Re: Science, Aug 2nd

Dr. T.P.Walsh (
Tue, 20 Aug 1996 08:15:02 +1000 (EST)

Interesting paper with possible implications for many fields. For example,
if possibilities are limited by designability, does it mean that there will
be some structures and activities that will never be able to be made?

Christoph Weber's comment
>This reminds me of the old question:
>"Why are proteins so large?"
>My long-time suspicion was to "provide a buffer" against the cumulative effect
>of mutations and to "suppress unwanted side-reactions" (or whatever 'reaction'
>may mean in the context of non-enzymes).
>The question has never been adequately answered, as far as I know.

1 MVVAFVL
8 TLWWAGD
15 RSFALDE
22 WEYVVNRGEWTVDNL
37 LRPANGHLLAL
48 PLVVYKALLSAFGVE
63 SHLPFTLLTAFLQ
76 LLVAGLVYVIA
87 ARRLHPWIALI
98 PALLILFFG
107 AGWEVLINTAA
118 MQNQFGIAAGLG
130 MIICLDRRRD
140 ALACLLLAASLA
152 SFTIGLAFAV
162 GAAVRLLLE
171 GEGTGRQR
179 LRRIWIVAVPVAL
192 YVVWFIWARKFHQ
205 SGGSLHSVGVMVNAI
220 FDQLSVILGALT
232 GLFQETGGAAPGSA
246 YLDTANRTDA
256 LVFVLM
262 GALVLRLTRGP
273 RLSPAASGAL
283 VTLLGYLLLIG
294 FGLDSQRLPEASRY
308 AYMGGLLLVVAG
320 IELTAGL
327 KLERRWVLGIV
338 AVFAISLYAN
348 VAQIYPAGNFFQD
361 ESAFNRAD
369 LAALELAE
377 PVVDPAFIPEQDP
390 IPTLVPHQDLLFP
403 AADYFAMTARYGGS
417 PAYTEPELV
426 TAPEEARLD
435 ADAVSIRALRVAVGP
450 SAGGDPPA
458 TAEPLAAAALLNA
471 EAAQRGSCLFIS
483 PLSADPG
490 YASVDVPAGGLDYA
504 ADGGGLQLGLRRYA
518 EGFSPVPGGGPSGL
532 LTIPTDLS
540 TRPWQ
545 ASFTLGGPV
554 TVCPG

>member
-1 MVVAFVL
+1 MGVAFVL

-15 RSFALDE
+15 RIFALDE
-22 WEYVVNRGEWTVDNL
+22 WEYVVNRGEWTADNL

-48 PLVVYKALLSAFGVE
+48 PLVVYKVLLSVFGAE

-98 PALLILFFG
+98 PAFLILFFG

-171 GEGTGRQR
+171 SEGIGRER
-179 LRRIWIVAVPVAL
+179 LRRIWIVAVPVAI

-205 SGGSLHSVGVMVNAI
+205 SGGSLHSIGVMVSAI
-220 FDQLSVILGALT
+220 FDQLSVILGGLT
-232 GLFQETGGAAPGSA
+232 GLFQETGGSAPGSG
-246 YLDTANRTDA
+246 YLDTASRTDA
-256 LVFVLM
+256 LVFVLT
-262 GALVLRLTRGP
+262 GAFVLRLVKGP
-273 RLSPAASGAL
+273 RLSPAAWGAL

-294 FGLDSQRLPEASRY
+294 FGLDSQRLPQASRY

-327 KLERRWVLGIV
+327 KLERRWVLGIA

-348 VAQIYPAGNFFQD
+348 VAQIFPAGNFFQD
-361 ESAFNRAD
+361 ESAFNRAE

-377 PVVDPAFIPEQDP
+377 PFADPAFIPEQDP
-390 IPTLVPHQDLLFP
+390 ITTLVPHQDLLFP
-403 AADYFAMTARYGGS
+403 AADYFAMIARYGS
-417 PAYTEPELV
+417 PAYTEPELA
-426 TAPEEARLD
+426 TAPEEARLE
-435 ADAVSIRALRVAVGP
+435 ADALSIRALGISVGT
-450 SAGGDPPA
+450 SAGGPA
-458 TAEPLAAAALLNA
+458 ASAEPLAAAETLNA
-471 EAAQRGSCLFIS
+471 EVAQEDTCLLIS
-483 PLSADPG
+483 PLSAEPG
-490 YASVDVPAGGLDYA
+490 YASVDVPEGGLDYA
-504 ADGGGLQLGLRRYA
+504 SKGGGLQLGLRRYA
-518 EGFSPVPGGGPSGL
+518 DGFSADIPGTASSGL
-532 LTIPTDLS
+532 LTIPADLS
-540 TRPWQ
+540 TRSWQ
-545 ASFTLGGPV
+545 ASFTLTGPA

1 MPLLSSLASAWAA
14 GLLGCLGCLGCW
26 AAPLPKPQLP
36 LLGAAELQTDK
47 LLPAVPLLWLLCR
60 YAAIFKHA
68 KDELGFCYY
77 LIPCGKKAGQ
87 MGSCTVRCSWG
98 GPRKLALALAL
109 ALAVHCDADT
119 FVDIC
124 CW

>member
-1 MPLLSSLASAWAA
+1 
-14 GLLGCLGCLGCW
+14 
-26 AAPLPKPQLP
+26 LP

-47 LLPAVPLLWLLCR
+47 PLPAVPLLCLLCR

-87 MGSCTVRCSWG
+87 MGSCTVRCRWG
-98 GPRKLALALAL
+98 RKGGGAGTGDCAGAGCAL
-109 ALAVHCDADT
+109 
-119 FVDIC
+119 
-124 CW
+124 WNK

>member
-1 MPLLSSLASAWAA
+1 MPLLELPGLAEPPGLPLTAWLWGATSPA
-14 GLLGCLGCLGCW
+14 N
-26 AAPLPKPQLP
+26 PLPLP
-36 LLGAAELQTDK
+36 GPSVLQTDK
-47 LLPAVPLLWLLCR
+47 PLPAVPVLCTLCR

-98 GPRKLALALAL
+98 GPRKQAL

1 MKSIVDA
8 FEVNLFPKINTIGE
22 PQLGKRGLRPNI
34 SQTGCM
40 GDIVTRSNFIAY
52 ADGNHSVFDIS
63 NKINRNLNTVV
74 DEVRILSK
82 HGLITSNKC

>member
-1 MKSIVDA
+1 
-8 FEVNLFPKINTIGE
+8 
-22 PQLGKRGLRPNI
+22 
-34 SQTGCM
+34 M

may be relevant to the editorial's "direct association of designability to
the structural elements such as superfolds". The large size of proteins may
be dictated to a degree by limited "associability" of the smaller modules.

In a slight aside, it is worth noting that a number of proteins have
multiple "functions". For example, several of the classic glycolytic
enzymes can bundle an cross-link actin filaments. There is even recent
evidence that some may have capping and severing activity as well. A lot of
the "extra" surface of proteins may have to do with their additional
functions outside the category in which we have pigeon-holed them.

Good discussion


Terry Walsh PhD
Program Leader CRC for Diagnostic Technologies
S/Lecturer Biochemistry & Molecular Biology, School of Life Science
Queensland University of Technology, GPO Box 2434, Brisbane, 4001
AUSTRALIA Phone +61 7 3864 2347 Fax +61 7 3864 1534